Linear Machine on Z 2. 75 -9 -8 -7 -6 -5 -4 -3 -2 5. 5 -1 0 2. 75 1 2 3 4 5 6 7 Time-evolution: 11 £ binomial distribution of {-1, +1} coin flips 8 9

Liar Machine on Z Liar machine time-step Number chips left-to-right 1, 2, 3, … Move odd chips right, even chips left (Reassign numbers every time-step) t=0 11 chips -9 -8 -7 -6 -5 -4 -3 -2 -1 0 1 2 3 4 • Approximates linear machine • Preserves indivisibility of chips 5 6 7 8 9

Liar Machine on Z Liar machine time-step Number chips left-to-right 1, 2, 3, … Move odd chips right, even chips left (Reassign numbers every time-step) t=1 -9 -8 -7 -6 -5 -4 -3 -2 -1 0 1 2 3 4 5 6 7 8 9

Liar Machine on Z Liar machine time-step Number chips left-to-right 1, 2, 3, … Move odd chips right, even chips left (Reassign numbers every time-step) t=2 -9 -8 -7 -6 -5 -4 -3 -2 -1 0 1 2 3 4 5 6 7 8 9

Liar Machine on Z Liar machine time-step Number chips left-to-right 1, 2, 3, … Move odd chips right, even chips left (Reassign numbers every time-step) t=3 -9 -8 -7 -6 -5 -4 -3 -2 -1 0 1 2 3 4 5 6 7 8 9

Liar Machine on Z Liar machine time-step Number chips left-to-right 1, 2, 3, … Move odd chips right, even chips left (Reassign numbers every time-step) t=4 -9 -8 -7 -6 -5 -4 -3 -2 -1 0 1 2 3 4 5 6 7 8 9

Liar Machine on Z Liar machine time-step Number chips left-to-right 1, 2, 3, … Move odd chips right, even chips left (Reassign numbers every time-step) t=5 -9 -8 -7 -6 -5 -4 -3 -2 -1 0 1 2 3 4 5 6 7 8 9

Liar Machine on Z Liar machine time-step Number chips left-to-right 1, 2, 3, … Move odd chips right, even chips left (Reassign numbers every time-step) t=6 -9 -8 -7 -6 -5 -4 -3 -2 -1 0 1 2 3 4 5 6 7 8 9

Liar Machine on Z Liar machine time-step Number chips left-to-right 1, 2, 3, … Move odd chips right, even chips left (Reassign numbers every time-step) t=7 -9 -8 -7 -6 -5 -4 -3 -2 -1 Height of linear machine at t=7 l 1 -distance: 5. 80 l∞-distance: 0. 98 0 1 2 3 4 5 6 7 8 9

Discrepancy for Two Discretizations Liar machine: round-offs spatially balanced Rotor-router model/Propp machine: round-offs temporally balanced The liar machine has poorer discrepancy… but provides bounds to the pathological liar game.

Proof of Liar Machine Pointwise Discrepancy

The Liar Game as a Diffusion Process A priori: M=#chips, n=#rounds, e=max #lies Initial configuration: f 0 = M ¢ 0 Each round, obtain ft+1 from ft by: (1) Paul 2 -colors the chips (2) Carole moves one color class left, the other right Final configuration: fn Winning conditions Original variant (Berlekamp, Rényi, Ulam) Pathological variant (Ellis, Yan)

Pathological Liar Game Bounds Fix n, e. Define M*(n, e) = minimum M such that Paul can win the pathological liar game with parameters M, n, e. Sphere Bound (E, P, Y `05) For fixed e, M*(n, e) · sphere bound + Ce (Delsarte, Piret `86) For e/n 2 (0, 1/2), M*(n, e) · sphere bound ¢ n ln 2. (C, E `09+) For e/n 2 (0, 1/2), using the liar machine, M*(n, e) = sphere bound ¢.

32 Liar Machine vs. (6, 1)-Pathological Liar Game 9 chips -9 -8 -7 -6 -5 -4 -3 -2 -1 0 1 2 3 4 5 6 7 8 9 5 6 7 disqualified 8 9 t=0 9 chips -9 -8 -7 -6 -5 -4 -3 -2 -1 0 1 2 3 4

33 Liar Machine vs. (6, 1)-Pathological Liar Game -9 -8 -7 -6 -5 -4 -3 -2 -1 0 1 2 3 4 5 6 7 8 9 t=1 -9 -8 -7 -6 -5 -4 -3 -2 -1 0 1 2 3 4 5 6 disqualified

34 Liar Machine vs. (6, 1)-Pathological Liar Game -9 -8 -7 -6 -5 -4 -3 -2 -1 0 1 2 3 4 5 6 7 8 9 t=2 -9 -8 -7 -6 -5 -4 -3 -2 -1 0 1 2 3 4 5 disqualified 6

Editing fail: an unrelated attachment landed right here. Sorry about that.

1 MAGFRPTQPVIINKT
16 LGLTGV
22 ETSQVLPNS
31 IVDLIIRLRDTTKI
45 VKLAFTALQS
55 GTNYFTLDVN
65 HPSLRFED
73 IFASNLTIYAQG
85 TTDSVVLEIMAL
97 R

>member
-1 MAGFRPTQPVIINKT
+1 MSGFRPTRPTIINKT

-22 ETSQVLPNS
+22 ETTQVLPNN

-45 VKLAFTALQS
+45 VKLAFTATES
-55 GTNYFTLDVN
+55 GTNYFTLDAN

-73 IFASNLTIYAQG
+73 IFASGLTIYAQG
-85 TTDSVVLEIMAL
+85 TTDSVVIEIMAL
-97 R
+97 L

35 Liar Machine vs. (6, 1)-Pathological Liar Game -9 -8 -7 -6 -5 -4 -3 -2 -1 0 1 2 3 4 5 6 7 8 9 t=3 -9 -8 -7 -6 -5 -4 -3 -2 -1 0 1 2 3 4 disqualified 5 6

36 Liar Machine vs. (6, 1)-Pathological Liar Game -9 -8 -7 -6 -5 -4 -3 -2 -1 0 1 2 3 4 5 6 7 8 9 t=4 -9 -8 -7 -6 -5 -4 -3 -2 -1 0 1 2 3 disqualified 4 5 6

37 Liar Machine vs. (6, 1)-Pathological Liar Game -9 -8 -7 -6 -5 -4 -3 -2 -1 0 1 2 3 4 5 6 7 8 9 t=5 -9 -8 -7 -6 -5 -4 -3 -2 -1 0 1 2 disqualified 3 4 5 6

38 Liar Machine vs. (6, 1)-Pathological Liar Game -9 -8 -7 -6 -5 -4 -3 -2 -1 0 1 2 3 4 5 6 7 8 9 t=6 No chips survive: Paul loses -9 -8 -7 -6 -5 -4 -3 -2 -1 0 1 disqualified 2 3 4 5 6

39 Comparison of Processes Process Optimal #chips Linear machine 9 1/7 (6, 1)-Pathological liar game 10 (6, 1)-Liar machine 12 -9 -8 -7 -6 -5 -4 -3 -2 -1 0 1 2 3 4 5 6 7 8 9 disqualified (6, 1)-Liar machine started with 12 chips after 6 rounds

40 Loss from Liar Machine Reduction -9 -8 -7 -6 -5 -4 -3 -2 -1 0 1 2 3 4 5 6 7 8 9 t=3 -9 -8 -7 -6 -5 -4 -3 -2 -1 0 1 2 3 4 disqualified 5 6 7 8 9 Paul’s optimal 2 -coloring: -9 -8 -7 -6 -5 -4 -3 -2

Reduction to Liar Machine

Saving One Chip in the Liar Machine 42

Summary: Pathological Liar Game Theorem

Further Exploration § Tighten the discrepancy analysis for the special case of initial chip configuration f 0=M 0. § Generalize from binary questions to q-ary questions, q ¸ 2. § Improve analysis of the original liar game from Spencer and Winkler `92; solve the optimal rate of q-ary adaptive block codes for all fractional error rates. § Prove general pointwise and interval discrepancy theorems for various discretizations of random walks. 44

Reading List § This paper: Linearly bounded liars, adaptive covering codes, and deterministic random walks, preprint (see homepage). § The liar machine – Joel Spencer and Peter Winkler. Three thresholds for a liar. Combin. Probab. Comput. 1(1): 81 -93, 1992. § The pathological liar game – Robert Ellis, Vadim Ponomarenko, and Catherine Yan. The Renyi-Ulam pathological liar game with a fixed number of lies. J. Combin. Theory Ser. A 112(2): 328 -336, 2005. § Discrepancy of deterministic random walks – Joshua Cooper and Joel Spencer, Simulating a Random Walk with Constant Error, Combin. Probab. Comput. 15 (2006), no. 06, 815 -822. – Joshua Cooper, Benjamin Doerr, Joel Spencer, and Gabor Tardos. Deterministic random walks on the integers. European J. Combin. , 28(8): 2072 -2090, 2007. 45